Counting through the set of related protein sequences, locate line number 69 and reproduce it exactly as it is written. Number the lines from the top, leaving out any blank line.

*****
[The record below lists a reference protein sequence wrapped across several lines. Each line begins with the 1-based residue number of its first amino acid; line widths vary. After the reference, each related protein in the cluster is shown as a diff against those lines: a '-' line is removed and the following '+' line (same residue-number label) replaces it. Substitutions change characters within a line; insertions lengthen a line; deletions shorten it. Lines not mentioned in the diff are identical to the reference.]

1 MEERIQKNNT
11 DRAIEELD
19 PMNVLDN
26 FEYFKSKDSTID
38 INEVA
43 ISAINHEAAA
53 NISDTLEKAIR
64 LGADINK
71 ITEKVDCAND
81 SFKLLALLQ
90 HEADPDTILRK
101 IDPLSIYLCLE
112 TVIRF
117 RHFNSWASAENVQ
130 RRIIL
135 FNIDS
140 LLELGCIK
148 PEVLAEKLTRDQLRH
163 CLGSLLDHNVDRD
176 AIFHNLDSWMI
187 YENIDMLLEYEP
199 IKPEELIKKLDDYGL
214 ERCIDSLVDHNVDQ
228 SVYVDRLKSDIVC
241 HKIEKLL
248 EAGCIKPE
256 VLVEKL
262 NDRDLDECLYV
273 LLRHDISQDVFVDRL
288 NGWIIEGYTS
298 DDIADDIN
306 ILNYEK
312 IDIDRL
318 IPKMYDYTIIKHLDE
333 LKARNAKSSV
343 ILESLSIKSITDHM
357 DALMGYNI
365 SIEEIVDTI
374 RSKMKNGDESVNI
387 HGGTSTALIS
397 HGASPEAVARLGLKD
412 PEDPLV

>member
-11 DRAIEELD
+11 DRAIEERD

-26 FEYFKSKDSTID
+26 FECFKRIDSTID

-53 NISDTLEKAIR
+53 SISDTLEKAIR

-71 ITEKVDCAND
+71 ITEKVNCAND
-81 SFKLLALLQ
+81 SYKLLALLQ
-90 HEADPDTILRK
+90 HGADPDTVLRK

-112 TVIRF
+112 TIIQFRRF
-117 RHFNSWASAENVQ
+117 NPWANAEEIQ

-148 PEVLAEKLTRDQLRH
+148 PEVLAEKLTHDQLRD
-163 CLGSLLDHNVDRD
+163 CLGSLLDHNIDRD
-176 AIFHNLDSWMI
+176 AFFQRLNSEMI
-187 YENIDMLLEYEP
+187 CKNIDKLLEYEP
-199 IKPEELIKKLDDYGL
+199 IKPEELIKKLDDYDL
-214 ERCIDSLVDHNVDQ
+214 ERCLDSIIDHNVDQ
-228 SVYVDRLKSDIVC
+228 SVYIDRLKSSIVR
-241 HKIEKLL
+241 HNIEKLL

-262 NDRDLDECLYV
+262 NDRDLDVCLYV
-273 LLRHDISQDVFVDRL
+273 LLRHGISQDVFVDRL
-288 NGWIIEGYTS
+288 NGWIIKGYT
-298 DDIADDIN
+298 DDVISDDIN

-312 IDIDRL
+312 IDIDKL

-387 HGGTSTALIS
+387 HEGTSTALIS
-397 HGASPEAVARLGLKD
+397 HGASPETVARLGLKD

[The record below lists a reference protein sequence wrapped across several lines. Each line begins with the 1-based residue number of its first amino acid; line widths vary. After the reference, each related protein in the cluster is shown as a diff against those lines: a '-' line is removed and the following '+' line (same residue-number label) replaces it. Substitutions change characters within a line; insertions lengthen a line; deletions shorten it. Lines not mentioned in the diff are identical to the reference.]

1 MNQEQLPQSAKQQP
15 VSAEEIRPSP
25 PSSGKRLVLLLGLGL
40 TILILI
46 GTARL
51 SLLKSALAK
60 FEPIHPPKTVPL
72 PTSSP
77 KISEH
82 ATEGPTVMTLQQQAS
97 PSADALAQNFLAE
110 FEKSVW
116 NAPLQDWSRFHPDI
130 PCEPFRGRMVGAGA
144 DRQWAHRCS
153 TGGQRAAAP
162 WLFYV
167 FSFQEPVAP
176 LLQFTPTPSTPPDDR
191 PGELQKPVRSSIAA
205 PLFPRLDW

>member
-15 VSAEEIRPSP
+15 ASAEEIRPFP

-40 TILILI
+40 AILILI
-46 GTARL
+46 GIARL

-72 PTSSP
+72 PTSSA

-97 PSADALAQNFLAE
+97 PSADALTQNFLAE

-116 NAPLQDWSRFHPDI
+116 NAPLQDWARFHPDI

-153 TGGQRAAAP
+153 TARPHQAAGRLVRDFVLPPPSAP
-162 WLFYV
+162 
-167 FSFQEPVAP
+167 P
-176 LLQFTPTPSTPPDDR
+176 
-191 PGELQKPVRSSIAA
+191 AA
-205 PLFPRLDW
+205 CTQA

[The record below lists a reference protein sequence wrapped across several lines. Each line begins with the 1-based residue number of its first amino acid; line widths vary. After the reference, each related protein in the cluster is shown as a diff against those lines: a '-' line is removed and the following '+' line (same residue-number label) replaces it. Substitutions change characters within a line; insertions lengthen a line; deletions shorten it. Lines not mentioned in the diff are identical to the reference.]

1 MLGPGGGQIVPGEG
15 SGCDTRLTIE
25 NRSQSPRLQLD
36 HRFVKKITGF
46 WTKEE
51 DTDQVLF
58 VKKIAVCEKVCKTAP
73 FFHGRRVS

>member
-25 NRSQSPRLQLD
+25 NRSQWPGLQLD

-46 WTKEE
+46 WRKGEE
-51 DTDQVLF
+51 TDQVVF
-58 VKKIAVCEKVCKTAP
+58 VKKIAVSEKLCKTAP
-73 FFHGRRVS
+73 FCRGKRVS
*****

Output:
-199 IKPEELIKKLDDYGL